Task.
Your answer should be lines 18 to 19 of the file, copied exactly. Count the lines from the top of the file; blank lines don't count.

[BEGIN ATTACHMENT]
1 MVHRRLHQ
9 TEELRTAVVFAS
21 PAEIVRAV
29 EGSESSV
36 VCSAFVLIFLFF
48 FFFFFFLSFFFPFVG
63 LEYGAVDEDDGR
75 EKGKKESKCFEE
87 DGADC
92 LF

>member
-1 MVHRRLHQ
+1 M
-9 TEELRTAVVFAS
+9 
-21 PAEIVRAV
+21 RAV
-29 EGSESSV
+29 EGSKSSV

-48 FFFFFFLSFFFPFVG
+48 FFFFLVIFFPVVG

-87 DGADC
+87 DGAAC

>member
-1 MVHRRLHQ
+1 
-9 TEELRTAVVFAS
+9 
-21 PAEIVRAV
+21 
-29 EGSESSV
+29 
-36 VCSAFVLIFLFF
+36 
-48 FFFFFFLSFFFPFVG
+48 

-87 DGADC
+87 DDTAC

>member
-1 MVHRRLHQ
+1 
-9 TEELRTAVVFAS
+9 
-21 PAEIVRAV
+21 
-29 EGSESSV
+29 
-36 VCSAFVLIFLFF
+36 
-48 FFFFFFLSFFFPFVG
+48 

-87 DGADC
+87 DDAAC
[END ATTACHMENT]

-29 EGSESSV
+29 EGSKSSV